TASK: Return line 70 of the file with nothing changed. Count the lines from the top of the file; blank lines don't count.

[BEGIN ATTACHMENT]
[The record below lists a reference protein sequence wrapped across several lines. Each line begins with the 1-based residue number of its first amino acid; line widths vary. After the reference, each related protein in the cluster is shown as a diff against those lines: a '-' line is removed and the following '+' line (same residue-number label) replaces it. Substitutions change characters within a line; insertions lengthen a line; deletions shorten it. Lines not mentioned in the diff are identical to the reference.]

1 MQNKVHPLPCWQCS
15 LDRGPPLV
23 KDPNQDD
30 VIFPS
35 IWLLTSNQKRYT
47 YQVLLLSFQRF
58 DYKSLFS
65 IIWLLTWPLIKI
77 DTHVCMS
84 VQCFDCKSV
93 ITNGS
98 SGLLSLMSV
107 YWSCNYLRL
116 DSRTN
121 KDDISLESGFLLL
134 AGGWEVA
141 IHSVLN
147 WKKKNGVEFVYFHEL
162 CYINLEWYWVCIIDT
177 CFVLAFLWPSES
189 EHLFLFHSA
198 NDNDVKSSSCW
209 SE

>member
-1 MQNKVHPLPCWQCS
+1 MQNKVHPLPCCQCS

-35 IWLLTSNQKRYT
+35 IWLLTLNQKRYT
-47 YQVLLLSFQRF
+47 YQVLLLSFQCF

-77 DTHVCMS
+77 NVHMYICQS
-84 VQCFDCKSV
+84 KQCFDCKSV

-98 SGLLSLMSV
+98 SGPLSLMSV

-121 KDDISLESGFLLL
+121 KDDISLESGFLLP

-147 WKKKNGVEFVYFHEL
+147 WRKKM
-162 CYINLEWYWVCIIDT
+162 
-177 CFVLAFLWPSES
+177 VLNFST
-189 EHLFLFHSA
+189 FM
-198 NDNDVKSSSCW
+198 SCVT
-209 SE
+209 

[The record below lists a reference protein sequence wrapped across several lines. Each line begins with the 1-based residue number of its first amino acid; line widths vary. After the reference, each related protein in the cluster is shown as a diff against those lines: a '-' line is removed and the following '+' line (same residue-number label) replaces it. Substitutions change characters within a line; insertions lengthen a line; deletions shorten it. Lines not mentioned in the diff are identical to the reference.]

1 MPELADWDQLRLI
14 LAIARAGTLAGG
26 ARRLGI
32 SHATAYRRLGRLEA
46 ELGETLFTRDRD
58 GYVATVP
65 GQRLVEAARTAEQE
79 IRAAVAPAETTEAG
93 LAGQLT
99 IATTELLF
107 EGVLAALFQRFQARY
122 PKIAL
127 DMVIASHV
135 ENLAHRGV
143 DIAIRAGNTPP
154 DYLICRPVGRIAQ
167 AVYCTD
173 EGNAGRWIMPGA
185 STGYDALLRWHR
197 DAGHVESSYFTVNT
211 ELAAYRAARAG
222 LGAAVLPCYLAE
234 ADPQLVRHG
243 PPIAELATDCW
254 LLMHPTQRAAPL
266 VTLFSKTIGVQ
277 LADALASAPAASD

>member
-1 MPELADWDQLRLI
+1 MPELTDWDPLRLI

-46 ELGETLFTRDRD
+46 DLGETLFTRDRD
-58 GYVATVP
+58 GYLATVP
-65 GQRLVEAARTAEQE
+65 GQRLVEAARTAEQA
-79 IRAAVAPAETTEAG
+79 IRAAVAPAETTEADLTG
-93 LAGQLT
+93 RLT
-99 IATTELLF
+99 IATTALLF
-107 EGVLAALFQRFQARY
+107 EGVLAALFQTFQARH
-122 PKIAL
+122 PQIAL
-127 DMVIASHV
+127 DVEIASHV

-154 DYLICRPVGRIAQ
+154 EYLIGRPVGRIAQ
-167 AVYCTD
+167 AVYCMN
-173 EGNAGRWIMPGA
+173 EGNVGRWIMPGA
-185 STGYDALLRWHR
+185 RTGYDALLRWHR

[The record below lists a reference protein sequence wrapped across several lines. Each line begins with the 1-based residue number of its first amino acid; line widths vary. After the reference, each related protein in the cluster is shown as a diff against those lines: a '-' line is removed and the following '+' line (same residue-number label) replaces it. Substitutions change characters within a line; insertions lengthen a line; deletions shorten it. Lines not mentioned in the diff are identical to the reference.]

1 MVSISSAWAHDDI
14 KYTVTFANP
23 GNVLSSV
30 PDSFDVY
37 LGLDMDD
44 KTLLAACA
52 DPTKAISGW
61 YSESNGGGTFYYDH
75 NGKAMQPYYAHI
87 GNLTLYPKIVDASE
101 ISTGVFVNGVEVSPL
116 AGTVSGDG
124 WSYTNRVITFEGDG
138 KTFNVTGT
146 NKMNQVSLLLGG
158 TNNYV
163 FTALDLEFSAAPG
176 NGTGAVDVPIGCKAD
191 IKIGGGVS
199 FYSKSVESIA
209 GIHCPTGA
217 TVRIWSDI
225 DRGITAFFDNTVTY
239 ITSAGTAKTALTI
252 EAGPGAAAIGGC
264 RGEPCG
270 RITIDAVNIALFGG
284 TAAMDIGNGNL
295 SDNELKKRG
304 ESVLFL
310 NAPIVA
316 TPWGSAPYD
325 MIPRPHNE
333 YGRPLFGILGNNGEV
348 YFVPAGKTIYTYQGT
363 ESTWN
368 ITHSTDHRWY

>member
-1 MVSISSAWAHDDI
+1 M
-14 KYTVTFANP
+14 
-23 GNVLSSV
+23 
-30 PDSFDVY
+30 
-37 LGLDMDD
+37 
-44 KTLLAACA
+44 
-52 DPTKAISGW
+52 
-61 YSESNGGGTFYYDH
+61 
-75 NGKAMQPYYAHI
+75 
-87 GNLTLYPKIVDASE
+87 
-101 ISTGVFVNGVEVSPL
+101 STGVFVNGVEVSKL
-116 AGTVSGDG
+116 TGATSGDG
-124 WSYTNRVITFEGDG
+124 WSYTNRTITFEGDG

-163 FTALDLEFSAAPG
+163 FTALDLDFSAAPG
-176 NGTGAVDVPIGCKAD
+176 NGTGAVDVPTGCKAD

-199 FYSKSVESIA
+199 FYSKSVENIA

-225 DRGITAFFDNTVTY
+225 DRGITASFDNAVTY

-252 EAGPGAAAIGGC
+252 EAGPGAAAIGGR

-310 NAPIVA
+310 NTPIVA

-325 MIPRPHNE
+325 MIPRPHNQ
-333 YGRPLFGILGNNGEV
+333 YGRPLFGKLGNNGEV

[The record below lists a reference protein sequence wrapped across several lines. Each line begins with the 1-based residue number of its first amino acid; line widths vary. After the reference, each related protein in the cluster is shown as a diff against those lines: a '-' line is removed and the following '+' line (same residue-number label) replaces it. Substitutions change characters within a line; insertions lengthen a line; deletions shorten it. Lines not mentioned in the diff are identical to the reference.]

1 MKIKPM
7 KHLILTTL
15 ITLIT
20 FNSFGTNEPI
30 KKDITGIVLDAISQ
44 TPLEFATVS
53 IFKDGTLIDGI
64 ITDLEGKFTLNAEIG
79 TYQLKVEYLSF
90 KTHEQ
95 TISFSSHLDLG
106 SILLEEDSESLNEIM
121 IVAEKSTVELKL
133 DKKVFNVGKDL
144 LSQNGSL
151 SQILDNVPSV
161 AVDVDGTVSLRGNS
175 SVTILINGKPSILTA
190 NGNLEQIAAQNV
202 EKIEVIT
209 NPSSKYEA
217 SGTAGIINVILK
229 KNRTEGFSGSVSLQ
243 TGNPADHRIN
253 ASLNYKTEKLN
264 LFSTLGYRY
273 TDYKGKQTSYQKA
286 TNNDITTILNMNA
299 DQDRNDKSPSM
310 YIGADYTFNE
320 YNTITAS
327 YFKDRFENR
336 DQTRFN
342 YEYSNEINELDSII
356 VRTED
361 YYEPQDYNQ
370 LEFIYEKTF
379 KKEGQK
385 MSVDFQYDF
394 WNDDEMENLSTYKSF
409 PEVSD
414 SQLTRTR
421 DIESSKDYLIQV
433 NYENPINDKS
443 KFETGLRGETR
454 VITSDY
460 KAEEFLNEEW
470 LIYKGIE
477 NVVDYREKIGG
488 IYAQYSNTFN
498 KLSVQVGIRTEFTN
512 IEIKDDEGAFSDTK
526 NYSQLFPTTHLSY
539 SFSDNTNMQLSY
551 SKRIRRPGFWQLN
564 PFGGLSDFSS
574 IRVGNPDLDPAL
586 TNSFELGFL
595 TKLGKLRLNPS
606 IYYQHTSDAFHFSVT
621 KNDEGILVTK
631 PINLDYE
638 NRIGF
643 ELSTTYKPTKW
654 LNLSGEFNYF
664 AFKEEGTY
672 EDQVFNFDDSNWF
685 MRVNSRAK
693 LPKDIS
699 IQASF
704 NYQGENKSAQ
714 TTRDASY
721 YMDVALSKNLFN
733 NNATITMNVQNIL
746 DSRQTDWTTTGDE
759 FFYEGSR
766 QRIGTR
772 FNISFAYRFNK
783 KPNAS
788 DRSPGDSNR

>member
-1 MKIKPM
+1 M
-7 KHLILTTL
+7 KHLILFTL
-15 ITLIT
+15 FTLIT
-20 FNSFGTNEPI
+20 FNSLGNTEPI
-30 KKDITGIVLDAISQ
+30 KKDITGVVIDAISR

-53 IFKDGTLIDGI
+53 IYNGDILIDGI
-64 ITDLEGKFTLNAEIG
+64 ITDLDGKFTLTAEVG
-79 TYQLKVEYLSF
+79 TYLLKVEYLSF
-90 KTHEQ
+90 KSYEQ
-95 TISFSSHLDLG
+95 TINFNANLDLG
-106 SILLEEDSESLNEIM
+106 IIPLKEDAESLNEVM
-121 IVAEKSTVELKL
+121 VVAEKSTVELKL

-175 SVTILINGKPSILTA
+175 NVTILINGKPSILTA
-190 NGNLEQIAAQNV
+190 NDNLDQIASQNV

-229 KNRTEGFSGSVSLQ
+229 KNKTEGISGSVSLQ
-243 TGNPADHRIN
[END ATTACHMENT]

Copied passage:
173 EGNAGRWIMPGA